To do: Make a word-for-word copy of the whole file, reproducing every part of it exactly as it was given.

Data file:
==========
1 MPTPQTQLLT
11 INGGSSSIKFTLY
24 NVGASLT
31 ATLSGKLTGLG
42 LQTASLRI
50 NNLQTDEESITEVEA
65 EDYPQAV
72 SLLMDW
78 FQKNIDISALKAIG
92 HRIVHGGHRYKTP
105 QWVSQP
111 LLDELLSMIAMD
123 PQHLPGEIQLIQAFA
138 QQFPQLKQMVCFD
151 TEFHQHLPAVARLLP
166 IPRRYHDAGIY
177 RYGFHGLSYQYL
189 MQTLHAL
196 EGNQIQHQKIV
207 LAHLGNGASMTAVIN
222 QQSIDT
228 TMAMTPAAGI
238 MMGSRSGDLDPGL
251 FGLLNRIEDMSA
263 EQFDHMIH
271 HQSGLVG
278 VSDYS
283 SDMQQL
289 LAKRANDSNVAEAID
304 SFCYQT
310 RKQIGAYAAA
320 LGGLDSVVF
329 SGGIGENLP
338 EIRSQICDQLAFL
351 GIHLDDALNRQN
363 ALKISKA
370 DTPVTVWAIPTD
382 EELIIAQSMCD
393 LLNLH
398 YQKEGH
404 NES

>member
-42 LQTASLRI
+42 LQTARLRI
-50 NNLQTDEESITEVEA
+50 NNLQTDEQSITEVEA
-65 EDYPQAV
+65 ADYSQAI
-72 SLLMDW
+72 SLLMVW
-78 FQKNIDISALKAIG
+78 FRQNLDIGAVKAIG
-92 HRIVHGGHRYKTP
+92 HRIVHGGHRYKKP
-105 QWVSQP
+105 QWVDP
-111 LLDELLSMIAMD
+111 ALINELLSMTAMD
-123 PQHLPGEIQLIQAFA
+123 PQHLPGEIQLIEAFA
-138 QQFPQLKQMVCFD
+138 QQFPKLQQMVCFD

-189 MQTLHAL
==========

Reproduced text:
1 MPTPQTQLLT
11 INGGSSSIKFTLY
24 NVGASLT
31 ATLSGKLTGLG
42 LQTASLRI
50 NNLQTDEESITEVEA
65 EDYPQAV
72 SLLMDW
78 FQKNIDISALKAIG
92 HRIVHGGHRYKTP
105 QWVSQP
111 LLDELLSMIAMD
123 PQHLPGEIQLIQAFA
138 QQFPQLKQMVCFD
151 TEFHQHLPAVARLLP
166 IPRRYHDAGIY
177 RYGFHGLSYQYL
189 MQTLHAL
196 EGNQIQHQKIV
207 LAHLGNGASMTAVIN
222 QQSIDT
228 TMAMTPAAGI
238 MMGSRSGDLDPGL
251 FGLLNRIEDMSA
263 EQFDHMIH
271 HQSGLVG
278 VSDYS
283 SDMQQL
289 LAKRANDSNVAEAID
304 SFCYQT
310 RKQIGAYAAA
320 LGGLDSVVF
329 SGGIGENLP
338 EIRSQICDQLAFL
351 GIHLDDALNRQN
363 ALKISKA
370 DTPVTVWAIPTD
382 EELIIAQSMCD
393 LLNLH
398 YQKEGH
404 NES

>member
-42 LQTASLRI
+42 LQTARLRI
-50 NNLQTDEESITEVEA
+50 NNLQTDEQSITEVEA
-65 EDYPQAV
+65 ADYSQAI
-72 SLLMDW
+72 SLLMVW
-78 FQKNIDISALKAIG
+78 FRQNLDIGAVKAIG
-92 HRIVHGGHRYKTP
+92 HRIVHGGHRYKKP
-105 QWVSQP
+105 QWVDP
-111 LLDELLSMIAMD
+111 ALINELLSMTAMD
-123 PQHLPGEIQLIQAFA
+123 PQHLPGEIQLIEAFA
-138 QQFPQLKQMVCFD
+138 QQFPKLQQMVCFD

-189 MQTLHAL